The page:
Breakpoints based on language

In responsive web design, many of us think of breakpoints as related to the width of lay-outs. But there are other points that can break a website, like language.

Breakpoints: more than just widths and heights

In Responsive Design Workflow, Stephen Hay encourages readers to think about breakpoints regardless of specifics like widths or lay-out. Stephen says breakpoints are ‘the points when certain aspects of a website or web application change depending on specified conditions’ (RDW, page 92). This definition includes lay-out, but it also leaves room for many other aspects to be breakpoints.

Thinking of breakpoints in this more abstract way, they can be added for any change of condition. Width-based breakpoints optimise for width conditions. If a lay-out breaks on wide screens, a breakpoint is added. There can be breakpoints for conditions like ‘JavaScript is available’ and ‘JavaScript is not available’; some websites break without JavaScript. Certain aspects can be implemented differently to accommodate this: a form that gives validation feedback as you tab through it, versus a form that is able to show such information , but only after submission to the server.

Between the conditions ‘screen is greyscale’ and ‘screen is full colour’ is another breakpoint. Maybe they require different logos.

Breakpoints based on language

Recently, I worked on a project for Transition前進樂團, a Bristol-based band that performs in Taiwan and China. They recently launched their first all Chinese album. Naturally, they needed their website to support both languages. We explored the option of building separate sites in Chinese and English. But the cool thing about the band is that they are English, but sing in Chinese. Bilinguality is an essential part of their identity. Showing the two languages side by side would probably work ok, especially since the two languages look quite different. We decided to give it a go.

The Transition前進樂團 website has two languages side by side

HTML allows for language attributes, so that authors can define in which language content is written. Most people add one to the <html> element. The attribute can be useful for browsers, search engines and screen readers. For example, it can help a browsers suggest “This page is in Chinese. Can we translate this page to English for you?”, or help a screen reader decide to use a Chinese voice.

This website uses:

<html lang="en">

In the Transition site, pages contain both English and Chinese. I added lang="en" to the HTML element, and lang="zh-TW" to all bits of Chinese content. Content that is not in the page’s main language can be a breakpoint, especially if it’s in a non-Western language. Chinese text is much easier to read if it is aligned justified. Likewise, right-to-left reading language may require optimisations too.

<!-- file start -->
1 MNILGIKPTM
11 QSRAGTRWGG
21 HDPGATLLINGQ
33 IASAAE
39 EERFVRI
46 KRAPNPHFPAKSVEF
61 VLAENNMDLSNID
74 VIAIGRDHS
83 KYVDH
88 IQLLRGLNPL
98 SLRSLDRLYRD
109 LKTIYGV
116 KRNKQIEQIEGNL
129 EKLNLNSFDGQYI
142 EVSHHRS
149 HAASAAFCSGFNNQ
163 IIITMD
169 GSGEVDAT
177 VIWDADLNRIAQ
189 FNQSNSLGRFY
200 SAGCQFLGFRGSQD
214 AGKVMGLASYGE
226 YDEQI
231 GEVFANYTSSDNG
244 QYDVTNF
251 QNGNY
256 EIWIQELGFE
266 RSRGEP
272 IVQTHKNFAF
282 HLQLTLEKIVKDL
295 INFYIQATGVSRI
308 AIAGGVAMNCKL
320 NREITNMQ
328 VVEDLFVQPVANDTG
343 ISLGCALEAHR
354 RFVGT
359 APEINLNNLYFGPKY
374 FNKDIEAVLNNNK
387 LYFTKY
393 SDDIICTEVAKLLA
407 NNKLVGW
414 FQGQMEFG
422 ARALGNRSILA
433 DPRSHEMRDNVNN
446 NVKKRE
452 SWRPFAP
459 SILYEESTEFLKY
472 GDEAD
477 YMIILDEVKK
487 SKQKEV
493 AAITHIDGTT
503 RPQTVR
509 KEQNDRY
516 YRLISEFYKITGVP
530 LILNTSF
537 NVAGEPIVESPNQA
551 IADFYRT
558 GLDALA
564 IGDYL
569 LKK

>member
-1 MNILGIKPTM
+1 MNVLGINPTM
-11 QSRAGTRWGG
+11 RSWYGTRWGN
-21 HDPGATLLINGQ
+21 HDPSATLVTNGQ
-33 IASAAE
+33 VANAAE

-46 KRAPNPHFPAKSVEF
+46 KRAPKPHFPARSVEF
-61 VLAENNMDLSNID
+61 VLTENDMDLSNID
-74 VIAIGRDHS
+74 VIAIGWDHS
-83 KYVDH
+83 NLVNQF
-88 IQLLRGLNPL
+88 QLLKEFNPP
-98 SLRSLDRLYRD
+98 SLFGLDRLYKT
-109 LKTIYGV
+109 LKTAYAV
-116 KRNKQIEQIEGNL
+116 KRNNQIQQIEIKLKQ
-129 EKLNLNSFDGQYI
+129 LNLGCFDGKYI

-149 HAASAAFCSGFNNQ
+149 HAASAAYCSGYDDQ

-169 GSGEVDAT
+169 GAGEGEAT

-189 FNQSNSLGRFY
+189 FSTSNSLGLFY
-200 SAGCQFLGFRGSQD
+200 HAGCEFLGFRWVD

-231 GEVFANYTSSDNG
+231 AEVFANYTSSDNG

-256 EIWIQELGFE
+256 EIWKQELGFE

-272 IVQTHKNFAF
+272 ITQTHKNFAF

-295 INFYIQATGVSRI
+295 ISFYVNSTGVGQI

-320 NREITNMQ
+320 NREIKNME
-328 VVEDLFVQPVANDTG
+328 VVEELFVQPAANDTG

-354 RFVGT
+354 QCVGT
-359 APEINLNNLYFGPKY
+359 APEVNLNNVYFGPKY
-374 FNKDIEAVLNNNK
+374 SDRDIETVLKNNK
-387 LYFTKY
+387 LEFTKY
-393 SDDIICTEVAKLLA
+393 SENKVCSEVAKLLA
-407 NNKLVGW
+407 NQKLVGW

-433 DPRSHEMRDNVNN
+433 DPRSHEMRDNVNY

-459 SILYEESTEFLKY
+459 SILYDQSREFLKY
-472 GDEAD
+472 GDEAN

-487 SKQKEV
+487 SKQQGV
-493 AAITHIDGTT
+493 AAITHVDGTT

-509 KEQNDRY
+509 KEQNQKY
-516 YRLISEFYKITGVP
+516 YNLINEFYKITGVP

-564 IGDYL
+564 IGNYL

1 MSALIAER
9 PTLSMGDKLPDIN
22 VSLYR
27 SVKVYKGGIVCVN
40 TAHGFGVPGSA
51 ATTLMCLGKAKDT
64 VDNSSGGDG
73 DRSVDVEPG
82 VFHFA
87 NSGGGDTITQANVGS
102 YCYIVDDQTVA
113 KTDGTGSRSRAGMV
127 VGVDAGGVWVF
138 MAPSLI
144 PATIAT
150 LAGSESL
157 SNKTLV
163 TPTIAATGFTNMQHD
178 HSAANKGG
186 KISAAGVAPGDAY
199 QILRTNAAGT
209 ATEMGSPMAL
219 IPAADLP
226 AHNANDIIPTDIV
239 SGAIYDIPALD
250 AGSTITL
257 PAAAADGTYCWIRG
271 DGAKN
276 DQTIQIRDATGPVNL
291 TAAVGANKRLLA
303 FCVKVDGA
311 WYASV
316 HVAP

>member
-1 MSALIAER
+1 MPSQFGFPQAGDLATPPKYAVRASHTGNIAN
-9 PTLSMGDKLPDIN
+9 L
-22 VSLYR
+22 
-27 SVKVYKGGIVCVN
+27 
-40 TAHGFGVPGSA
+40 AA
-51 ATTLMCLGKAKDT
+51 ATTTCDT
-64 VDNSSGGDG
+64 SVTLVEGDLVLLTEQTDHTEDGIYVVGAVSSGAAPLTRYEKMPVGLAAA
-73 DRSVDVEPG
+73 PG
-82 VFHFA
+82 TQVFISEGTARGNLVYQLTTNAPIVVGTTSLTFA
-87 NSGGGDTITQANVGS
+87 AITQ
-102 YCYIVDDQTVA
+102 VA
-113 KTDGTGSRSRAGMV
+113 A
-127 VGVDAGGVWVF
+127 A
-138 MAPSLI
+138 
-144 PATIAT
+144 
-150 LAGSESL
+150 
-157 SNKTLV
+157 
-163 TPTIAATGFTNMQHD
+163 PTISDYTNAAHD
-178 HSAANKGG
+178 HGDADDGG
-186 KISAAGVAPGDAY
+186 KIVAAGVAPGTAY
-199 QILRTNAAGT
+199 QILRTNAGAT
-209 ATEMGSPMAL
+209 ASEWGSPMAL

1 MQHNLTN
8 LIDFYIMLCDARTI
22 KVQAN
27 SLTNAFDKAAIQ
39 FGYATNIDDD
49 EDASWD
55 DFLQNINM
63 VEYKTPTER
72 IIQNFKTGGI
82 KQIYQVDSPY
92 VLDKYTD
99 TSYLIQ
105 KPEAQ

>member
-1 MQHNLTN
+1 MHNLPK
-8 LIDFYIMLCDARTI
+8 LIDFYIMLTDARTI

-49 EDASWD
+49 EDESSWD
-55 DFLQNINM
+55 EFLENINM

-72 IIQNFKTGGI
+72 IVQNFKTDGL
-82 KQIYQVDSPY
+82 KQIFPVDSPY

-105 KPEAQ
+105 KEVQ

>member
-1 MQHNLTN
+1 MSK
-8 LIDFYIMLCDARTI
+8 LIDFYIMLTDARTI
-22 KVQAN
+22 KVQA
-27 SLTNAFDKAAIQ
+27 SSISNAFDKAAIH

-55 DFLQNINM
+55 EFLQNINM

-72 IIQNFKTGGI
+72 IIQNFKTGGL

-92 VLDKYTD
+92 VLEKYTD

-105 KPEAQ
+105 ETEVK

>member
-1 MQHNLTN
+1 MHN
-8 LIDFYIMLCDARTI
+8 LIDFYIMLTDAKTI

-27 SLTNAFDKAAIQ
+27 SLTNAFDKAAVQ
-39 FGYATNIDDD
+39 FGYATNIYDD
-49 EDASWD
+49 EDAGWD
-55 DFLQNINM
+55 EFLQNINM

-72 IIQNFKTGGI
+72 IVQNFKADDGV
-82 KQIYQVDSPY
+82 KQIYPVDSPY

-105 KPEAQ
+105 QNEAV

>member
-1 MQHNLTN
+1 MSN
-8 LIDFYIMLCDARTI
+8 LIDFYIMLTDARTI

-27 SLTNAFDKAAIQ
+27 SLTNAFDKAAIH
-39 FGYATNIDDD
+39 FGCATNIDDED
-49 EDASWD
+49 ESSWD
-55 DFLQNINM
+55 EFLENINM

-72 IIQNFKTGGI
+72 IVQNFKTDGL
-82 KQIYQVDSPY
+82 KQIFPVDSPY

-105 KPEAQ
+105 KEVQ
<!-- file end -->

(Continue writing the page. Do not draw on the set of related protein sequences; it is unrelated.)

Language breakpoints in CSS

If the Chinese content is in elements with the correct language attribute, they can be styled with simple CSS. There are no language media queries, but there is something that works just as well: attribute selectors.

Let’s say content in the default language is marked up like this:

<div class="content-part"></div>

And styled like this:

.content-part {
  text-align: left;
  color: black;

The Chinese text is marked up the same, but with a lang attribute:

<div class="content-part" lang="zh-TW"></div>

For the Chinese bits, we would like the text to appear justified. And in purple, because we can. Chinese characters are all the same width, so justified alignment can make them more readable. We can do this by adding [lang|=zh] to the style rule. This applies to all content parts with a language attribute that starts with zh, i.e. all different kinds of Chinese.

.content-part[lang|=zh] {
  text-align: justify;
  color: purple;

Other options

There is also the :lang() selector, which can be used to apply style rules to content in a specific language. Differences:

  • It does not only (?) look at the language attribute, it can also uses browser technology to decide what language content is in. Depending on the situation, this may be useful.
  • It does not accept regular expressions, so in the case of Chinese, it does not let you write the rule for all different kinds of Chinese (zh-TW, zh-CN)

Alternatively, one could also add classnames to content in a different language, and use those to style. See also: Styling using language attributes by the W3C.


Like screen width conditions, language conditions can be adapted to with simple CSS rules. This is what makes the web such a great medium: if your document is well structured, there are a lot things you can do depending on specific conditions. Really, this is just progressive enhancement.

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